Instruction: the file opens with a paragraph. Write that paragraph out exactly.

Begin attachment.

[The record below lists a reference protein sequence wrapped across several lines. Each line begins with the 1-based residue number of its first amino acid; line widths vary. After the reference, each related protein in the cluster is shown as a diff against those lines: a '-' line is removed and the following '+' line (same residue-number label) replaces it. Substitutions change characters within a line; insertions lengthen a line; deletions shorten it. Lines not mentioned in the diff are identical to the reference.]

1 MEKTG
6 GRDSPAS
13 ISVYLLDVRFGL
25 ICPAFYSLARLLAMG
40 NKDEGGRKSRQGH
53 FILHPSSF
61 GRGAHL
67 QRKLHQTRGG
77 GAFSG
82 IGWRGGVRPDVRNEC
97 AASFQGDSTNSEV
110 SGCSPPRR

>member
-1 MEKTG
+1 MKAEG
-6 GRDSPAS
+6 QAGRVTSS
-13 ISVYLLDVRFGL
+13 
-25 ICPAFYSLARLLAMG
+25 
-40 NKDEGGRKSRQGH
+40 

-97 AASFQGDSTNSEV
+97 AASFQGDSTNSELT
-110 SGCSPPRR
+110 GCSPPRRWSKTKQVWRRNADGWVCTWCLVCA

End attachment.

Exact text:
[The record below lists a reference protein sequence wrapped across several lines. Each line begins with the 1-based residue number of its first amino acid; line widths vary. After the reference, each related protein in the cluster is shown as a diff against those lines: a '-' line is removed and the following '+' line (same residue-number label) replaces it. Substitutions change characters within a line; insertions lengthen a line; deletions shorten it. Lines not mentioned in the diff are identical to the reference.]